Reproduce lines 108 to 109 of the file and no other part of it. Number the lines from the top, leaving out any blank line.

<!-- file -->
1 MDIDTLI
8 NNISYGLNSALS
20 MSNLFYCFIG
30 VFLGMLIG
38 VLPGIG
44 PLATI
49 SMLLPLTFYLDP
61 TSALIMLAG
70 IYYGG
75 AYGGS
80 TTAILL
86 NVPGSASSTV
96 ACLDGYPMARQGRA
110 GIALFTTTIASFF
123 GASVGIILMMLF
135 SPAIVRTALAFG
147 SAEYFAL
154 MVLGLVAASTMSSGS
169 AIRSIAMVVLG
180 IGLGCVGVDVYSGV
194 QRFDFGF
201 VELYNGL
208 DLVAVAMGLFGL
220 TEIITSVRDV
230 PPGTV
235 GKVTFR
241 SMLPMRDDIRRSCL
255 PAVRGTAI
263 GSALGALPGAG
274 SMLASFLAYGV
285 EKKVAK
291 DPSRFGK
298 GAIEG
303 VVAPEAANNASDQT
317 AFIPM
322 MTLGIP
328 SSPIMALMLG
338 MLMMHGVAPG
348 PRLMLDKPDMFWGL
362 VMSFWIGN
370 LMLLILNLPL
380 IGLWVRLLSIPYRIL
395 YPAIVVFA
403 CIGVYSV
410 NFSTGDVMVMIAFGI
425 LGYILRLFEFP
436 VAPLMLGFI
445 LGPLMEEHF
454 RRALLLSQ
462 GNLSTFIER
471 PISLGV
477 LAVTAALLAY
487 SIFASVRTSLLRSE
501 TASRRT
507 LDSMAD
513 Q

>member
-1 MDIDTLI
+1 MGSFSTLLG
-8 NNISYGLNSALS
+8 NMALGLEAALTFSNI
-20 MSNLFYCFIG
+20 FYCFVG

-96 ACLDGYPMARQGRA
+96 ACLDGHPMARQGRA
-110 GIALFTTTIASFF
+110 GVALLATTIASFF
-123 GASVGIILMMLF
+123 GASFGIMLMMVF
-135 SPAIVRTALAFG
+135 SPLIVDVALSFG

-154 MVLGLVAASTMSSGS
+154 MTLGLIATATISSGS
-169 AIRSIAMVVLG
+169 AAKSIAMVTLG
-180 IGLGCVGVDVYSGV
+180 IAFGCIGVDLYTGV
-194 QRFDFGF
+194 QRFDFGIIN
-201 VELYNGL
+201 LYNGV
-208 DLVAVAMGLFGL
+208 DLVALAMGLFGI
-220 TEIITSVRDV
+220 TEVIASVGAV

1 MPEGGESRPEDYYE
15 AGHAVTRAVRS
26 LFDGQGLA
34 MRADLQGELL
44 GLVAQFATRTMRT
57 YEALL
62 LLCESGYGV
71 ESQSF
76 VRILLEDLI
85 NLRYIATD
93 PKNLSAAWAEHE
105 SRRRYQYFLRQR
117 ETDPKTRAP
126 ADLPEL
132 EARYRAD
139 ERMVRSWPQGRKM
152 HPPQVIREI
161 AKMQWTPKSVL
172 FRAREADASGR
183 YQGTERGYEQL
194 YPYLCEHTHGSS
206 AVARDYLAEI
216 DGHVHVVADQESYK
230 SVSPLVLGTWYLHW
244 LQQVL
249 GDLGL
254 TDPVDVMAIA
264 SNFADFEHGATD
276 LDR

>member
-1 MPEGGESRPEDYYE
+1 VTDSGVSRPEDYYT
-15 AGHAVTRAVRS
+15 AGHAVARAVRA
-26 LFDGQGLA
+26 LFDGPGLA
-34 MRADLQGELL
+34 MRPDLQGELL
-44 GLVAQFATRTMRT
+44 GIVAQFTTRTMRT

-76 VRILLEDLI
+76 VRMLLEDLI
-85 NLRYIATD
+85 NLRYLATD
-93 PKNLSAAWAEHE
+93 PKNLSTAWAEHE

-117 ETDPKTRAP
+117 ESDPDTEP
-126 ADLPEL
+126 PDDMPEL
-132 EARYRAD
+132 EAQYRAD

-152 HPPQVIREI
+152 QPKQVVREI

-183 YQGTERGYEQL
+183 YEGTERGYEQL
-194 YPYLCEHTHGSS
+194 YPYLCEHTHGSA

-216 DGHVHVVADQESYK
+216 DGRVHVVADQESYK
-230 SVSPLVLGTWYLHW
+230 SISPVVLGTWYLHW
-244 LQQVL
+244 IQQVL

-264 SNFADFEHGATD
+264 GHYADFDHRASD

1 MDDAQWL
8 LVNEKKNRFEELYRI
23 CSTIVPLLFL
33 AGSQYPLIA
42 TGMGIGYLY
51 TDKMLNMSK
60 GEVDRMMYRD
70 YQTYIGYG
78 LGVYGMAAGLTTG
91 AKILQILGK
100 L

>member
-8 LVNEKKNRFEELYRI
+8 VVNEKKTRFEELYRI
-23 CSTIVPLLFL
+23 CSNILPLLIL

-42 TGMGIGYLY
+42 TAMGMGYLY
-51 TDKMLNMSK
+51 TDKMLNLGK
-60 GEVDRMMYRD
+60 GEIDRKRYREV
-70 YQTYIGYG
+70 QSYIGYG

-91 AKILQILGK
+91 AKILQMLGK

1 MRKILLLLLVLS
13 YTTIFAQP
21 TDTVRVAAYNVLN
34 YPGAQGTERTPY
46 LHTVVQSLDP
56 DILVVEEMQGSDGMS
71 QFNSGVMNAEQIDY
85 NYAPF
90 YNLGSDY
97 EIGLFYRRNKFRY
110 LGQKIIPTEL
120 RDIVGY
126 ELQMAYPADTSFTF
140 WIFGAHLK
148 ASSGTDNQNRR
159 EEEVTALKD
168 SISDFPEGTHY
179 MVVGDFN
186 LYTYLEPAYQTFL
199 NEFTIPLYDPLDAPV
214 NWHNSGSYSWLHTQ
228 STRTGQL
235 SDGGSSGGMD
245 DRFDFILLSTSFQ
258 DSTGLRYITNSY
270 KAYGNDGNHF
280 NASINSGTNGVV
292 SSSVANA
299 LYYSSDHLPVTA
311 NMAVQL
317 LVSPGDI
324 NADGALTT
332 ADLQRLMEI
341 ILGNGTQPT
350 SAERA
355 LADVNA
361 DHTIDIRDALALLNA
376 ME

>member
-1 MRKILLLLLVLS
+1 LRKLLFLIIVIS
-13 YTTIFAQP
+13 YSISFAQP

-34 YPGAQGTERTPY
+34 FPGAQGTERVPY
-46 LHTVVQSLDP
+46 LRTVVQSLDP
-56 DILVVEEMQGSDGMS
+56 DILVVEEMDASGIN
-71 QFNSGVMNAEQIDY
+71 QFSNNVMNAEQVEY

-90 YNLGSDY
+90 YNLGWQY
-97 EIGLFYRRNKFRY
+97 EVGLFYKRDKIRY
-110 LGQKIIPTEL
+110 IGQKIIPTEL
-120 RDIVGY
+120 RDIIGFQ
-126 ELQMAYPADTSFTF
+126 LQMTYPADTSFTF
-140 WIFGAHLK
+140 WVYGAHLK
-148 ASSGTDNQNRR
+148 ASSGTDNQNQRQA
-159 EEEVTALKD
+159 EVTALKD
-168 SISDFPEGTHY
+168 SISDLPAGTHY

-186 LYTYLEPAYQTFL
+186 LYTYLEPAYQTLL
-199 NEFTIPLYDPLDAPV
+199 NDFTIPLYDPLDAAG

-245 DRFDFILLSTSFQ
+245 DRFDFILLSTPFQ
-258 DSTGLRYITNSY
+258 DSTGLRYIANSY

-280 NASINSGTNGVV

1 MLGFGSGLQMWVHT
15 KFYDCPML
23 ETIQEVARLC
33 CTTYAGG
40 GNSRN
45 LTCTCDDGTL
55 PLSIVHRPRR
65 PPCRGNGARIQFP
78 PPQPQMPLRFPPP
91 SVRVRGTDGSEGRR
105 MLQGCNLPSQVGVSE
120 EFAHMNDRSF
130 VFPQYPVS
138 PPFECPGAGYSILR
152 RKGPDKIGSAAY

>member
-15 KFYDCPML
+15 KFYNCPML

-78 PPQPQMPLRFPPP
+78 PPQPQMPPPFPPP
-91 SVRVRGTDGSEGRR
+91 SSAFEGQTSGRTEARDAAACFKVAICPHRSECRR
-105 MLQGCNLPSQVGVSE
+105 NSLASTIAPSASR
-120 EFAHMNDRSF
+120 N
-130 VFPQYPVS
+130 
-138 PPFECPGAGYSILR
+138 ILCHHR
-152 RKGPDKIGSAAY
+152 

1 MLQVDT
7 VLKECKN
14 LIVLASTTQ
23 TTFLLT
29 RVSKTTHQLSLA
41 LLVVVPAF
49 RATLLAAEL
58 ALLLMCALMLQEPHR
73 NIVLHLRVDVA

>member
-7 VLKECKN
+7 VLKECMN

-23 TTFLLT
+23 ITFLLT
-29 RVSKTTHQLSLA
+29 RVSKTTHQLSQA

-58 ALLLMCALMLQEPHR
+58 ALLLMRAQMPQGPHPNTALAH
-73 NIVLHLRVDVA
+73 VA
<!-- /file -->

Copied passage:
216 DGHVHVVADQESYK
230 SVSPLVLGTWYLHW